Starring Marcus Graham (Yum, according to Jaq) and Frank Gallacher The final showing of A Number, by British playwright Caryl Churchill was at the Space Theatre last night. Without going into detail about how we went and saw it because Jaq is a big Marcus Graham fan (I’ve never even seen E-Street, but I loved Good Guys, Bad Guys), I’ll say that I enjoyed it. To begin with, we were right down the front, only metres away from the actors, and in the first scene, where they appeared on-stage quickly, made us feel like part of the action.
A number. I’m not sure how many. Several. Maybe 10. Maybe more.
Okay, the gist of the plot is that Marcus has just discovered that he is not unique, that several clones were made ‘of him’ when he was born. Or so we are led to believe. His father, Frank, is keen to call in lawyers and sue the doctor, and towards the end of the first scene it is revealed that Marcus isn’t in fact the original, but was a clone made of a previous son, who died in a car crash with his (their?) mother when he was four. Marcus expresses some desire to meet one or more of the other clones.
“Did you give me the same name as him?” “Would it make it worse if I did?”
But, Frank is still not telling the whole truth. The original Marcus appears in the next scene, and we begin to discover that the older Marcus was sent away, seemingly because he was a bad child. Eventually, we learn that Frank was not a good father of the first Marcus, and he stopped drinking, and made a much better go of the new Marcus. Naturally, the first son is concerned about the new son, and he expresses a desire to kill the child of the clone, if he has one. We discover during this scene that the mother killed herself when the first son was about two.
She threw herself under a train. You know when they say ‘Someone’s gone under a train, and the trains will be delayed’? She was one of those people.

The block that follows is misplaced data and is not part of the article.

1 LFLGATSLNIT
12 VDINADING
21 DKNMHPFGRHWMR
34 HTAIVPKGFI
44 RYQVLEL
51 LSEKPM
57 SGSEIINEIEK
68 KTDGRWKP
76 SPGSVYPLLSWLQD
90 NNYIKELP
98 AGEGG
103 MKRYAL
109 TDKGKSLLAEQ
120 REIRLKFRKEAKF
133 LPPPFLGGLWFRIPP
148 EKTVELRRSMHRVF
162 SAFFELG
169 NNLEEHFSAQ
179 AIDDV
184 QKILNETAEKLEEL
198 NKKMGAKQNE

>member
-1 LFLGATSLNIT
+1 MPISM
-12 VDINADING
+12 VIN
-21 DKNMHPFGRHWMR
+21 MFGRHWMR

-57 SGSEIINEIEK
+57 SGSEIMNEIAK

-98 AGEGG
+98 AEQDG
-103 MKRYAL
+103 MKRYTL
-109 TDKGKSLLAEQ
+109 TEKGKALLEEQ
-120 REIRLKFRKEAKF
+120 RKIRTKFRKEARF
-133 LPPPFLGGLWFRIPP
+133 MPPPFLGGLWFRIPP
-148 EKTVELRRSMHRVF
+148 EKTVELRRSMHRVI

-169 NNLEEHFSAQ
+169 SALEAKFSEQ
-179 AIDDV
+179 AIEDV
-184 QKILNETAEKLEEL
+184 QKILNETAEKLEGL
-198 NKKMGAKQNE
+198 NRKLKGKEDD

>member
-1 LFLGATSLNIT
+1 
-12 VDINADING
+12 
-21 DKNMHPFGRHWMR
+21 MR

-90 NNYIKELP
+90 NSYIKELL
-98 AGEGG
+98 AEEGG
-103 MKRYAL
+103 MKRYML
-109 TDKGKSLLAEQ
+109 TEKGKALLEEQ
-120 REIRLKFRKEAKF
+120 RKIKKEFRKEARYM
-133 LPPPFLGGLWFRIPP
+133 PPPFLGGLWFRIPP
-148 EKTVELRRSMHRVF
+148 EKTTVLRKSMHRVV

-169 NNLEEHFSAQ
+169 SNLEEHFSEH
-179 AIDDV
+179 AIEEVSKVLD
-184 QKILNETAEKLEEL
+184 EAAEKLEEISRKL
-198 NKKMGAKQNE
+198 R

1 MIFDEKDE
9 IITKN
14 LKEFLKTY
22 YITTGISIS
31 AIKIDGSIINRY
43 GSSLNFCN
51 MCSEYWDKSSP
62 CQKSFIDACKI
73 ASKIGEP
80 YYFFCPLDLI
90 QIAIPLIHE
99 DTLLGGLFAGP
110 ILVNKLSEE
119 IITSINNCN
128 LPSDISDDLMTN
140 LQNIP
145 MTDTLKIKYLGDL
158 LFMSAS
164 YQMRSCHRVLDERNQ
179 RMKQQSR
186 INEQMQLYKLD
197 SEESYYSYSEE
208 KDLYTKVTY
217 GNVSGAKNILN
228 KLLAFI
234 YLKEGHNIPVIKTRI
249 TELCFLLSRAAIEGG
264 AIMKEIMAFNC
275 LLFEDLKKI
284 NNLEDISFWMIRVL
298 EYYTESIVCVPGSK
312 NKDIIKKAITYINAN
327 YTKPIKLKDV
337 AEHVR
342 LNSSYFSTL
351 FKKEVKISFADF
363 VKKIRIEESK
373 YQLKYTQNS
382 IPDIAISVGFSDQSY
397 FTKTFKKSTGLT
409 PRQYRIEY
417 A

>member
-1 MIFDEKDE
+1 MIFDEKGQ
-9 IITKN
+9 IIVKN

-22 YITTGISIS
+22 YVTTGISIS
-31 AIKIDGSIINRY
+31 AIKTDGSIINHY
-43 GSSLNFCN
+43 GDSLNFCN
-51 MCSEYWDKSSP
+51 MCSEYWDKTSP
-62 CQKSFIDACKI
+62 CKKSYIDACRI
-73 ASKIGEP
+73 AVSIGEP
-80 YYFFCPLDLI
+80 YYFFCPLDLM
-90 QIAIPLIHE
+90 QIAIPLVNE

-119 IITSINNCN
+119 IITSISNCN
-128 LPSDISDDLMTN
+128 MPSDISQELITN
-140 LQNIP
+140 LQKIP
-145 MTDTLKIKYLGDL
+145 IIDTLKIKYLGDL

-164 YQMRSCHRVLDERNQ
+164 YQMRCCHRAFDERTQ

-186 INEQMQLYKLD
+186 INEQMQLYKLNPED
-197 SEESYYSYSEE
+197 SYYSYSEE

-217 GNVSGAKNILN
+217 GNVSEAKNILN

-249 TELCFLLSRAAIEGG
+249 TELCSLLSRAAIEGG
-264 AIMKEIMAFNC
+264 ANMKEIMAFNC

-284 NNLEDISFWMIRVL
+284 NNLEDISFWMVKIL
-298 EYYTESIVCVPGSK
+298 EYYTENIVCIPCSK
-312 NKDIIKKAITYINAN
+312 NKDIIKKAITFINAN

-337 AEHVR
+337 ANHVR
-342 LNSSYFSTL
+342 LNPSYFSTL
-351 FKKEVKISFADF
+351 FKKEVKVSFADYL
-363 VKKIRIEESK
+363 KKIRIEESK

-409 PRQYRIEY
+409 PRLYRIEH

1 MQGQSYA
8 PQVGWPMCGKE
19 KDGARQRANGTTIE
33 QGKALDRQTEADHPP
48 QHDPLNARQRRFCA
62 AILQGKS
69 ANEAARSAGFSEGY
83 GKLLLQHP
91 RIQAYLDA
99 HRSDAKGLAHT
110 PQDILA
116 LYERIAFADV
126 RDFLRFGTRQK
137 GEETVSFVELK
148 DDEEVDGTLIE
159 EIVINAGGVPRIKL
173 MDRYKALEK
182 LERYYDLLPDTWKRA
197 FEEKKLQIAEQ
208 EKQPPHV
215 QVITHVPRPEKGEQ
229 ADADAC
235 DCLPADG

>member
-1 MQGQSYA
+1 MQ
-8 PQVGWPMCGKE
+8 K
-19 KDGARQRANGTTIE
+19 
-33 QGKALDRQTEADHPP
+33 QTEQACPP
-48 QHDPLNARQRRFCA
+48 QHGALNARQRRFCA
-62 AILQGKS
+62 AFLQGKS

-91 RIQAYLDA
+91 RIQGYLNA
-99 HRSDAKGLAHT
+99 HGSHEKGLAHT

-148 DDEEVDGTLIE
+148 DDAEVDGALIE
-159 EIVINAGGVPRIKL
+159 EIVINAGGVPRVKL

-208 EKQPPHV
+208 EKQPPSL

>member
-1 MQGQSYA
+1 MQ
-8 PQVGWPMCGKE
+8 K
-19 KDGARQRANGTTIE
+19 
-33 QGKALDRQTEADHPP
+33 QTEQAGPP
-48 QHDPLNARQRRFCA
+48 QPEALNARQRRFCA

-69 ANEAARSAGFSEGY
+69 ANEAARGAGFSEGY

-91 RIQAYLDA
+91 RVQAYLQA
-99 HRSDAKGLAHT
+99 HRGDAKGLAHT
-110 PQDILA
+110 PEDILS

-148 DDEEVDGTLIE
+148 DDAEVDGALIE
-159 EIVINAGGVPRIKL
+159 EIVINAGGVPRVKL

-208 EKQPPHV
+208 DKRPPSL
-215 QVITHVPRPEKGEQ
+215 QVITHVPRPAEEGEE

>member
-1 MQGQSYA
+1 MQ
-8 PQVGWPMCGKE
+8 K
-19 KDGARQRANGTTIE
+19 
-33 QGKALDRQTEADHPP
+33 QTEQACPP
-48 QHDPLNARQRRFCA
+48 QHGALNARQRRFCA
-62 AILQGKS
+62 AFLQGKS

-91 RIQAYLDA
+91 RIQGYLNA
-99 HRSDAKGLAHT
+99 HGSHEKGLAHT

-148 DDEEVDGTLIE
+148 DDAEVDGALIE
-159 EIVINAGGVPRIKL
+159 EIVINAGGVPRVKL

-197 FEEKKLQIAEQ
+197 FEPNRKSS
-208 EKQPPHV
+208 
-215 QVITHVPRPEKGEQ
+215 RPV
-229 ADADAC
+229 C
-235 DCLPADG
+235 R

I originally thought to myself “Why did they use the English accents?” When the second scene began, I thought (briefly) that Marcus had let his accent change, but it soon became apparent that this was the best way to delineate between the clones. It brought home to me the sameness of different Australian accents between even geographically disparate regions of our country, like Melbourne, Adelaide and Perth. The third scene returns us to the younger Marcus, who has just met his older clone. And he is afraid of him. It turns out that he had good cause, because between the third and fourth scenes, the older clone murders the younger. The fourth scene is the older Marcus telling his father about the death of his son.
Are you going to become one of those … serial killers? Go around, killing the others one by one?
The final scene is the father meeting with another of the clones. At some point we learned there were 21 in total, including the first. It now seems that the first clone killed himself shortly after the conflict with his father, and the father has decided to meet one of the clones. This scene contains several clever lines, but I felt that Marcus played up to the audience a little too much. Again the accent of the character was different (this clone was a Maths Teacher, and very proper), and again the temperament of the character differed too. The father wanted to know more about his ‘other’ son, and never really seemed to be satisfied with any answers.
We share 99% of our genes with each other, 90% with chimpanzees, and 40% with a lettuce.
The play ended suddenly, leaving me with (besides an urge to tell everyone within hearing that we actually share closer to 99.5% of our genes with chimpanzees!) a desire to see more. The resolution just wasn’t there. Perhaps another short scene, where the father meets the next clone, implying he is going to meet all of them. Regardless, A Number was extremely enjoyable - if it plays near you, see it. (The quotes are just from memory - and may be slightly wrong.)